Government to spend £150m ‘transforming’ mental health services for young people with eating disorders

Deputy Prime Minister Nick Clegg has announced that the government will spend £150m over 5 years to develop community-based services for young people with eating disorders

The government will spend £150m over the next 5 years to improve support for young people with eating disorders, deputy prime minister Nick Clegg announced today.

Clegg said children with mental health problems are often completely let down: “We need to act now to transform the current system, intervening earlier with dedicated and targeted community-based services to ensure that we don’t fail this generation or the next.”

The government said the funding will deliver swifter access to evidence-based community treatment, fewer transfers to adult services, better transitions for young people with eating disorders, and a more standardised level of provision.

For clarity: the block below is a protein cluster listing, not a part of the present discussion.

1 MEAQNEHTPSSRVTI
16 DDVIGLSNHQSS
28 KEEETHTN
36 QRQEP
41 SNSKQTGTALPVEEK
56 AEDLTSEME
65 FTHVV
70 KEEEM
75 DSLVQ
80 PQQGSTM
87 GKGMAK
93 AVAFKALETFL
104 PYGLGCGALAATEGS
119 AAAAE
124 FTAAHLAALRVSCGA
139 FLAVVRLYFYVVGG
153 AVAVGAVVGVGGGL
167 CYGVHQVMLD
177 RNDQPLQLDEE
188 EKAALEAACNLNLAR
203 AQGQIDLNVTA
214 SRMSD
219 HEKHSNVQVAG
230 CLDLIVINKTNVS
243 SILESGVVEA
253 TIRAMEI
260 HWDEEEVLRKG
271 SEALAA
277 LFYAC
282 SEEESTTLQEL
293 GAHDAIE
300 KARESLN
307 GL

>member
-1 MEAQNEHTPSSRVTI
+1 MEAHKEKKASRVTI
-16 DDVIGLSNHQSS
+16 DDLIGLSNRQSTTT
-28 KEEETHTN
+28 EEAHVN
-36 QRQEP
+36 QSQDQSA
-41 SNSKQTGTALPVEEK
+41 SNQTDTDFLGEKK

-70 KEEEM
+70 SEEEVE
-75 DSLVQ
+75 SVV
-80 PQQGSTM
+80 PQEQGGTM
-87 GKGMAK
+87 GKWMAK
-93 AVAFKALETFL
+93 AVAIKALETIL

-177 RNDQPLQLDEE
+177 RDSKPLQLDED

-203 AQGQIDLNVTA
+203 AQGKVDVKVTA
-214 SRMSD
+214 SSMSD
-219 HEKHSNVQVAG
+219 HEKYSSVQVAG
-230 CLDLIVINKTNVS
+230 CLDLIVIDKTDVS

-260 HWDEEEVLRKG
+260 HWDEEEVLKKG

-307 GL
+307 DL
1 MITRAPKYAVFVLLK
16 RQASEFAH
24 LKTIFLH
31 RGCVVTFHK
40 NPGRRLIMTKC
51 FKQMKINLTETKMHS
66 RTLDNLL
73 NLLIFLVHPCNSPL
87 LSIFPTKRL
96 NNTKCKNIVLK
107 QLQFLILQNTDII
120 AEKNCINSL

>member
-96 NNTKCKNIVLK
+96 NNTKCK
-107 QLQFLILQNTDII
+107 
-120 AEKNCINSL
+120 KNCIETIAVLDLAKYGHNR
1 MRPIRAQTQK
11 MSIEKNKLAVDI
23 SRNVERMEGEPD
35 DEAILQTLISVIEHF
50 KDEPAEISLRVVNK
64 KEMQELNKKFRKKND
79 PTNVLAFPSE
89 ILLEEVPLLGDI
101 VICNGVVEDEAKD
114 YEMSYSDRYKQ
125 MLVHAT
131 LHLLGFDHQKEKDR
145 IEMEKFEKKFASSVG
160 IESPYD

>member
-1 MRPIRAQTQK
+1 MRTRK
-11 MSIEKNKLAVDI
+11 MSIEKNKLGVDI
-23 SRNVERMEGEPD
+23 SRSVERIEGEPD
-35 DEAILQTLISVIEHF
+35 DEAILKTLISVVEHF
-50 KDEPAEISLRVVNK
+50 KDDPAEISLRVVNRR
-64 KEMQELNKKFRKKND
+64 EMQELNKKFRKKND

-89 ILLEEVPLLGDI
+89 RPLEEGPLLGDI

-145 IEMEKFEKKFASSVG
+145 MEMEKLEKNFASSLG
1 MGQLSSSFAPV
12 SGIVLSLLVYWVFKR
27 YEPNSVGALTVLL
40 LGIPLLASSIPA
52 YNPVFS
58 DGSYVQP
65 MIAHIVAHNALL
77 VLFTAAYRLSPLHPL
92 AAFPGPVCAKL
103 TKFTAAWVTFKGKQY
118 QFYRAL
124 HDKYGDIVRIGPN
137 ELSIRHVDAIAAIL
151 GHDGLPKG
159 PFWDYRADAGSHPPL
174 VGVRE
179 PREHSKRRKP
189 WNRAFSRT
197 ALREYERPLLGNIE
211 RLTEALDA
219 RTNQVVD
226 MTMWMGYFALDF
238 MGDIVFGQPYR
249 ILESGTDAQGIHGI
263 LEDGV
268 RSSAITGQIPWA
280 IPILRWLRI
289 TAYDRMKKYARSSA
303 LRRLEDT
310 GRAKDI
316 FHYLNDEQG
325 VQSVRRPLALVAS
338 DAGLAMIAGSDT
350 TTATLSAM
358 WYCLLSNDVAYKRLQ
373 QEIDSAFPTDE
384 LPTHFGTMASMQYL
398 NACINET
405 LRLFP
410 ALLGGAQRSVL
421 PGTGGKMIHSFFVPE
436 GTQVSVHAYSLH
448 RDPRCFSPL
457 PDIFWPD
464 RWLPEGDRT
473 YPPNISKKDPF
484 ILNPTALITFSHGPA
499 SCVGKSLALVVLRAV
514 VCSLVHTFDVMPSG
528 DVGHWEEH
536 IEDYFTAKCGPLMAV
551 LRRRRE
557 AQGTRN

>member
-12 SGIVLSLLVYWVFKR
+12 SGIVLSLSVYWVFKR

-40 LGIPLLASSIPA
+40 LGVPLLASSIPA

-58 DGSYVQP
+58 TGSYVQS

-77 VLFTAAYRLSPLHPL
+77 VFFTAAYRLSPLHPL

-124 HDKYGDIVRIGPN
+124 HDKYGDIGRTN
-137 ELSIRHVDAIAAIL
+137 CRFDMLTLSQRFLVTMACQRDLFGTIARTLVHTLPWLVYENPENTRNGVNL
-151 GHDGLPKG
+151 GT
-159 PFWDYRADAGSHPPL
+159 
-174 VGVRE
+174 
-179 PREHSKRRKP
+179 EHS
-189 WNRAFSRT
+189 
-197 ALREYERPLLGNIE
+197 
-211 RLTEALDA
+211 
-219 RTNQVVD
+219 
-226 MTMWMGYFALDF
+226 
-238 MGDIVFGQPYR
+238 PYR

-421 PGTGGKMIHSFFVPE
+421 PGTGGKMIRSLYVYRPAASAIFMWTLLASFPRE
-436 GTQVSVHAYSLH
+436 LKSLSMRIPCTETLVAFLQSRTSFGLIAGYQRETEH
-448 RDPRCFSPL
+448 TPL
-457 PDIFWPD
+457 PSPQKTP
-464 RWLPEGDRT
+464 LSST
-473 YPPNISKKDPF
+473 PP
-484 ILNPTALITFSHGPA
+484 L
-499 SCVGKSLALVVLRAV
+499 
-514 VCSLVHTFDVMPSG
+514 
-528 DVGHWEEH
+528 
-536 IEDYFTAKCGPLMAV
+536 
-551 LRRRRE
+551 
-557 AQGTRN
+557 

The money will fund support schemes to get children who have eating disorders and self-harm early access to community services and give young people a choice of evidence-based therapies.

Funding should pave the way for developing waiting time and access standards for support for children with eating disorders by 2016.

A Cabinet Office spokeswoman said money was new and would not be taken from existing funding pots: “It’s not contingent on reducing a budget elsewhere. So in the long term the aim will probably be to have less people being hospitalised but that might take some time so it’s more about encouraging talking therapies and getting that more local level of care.”

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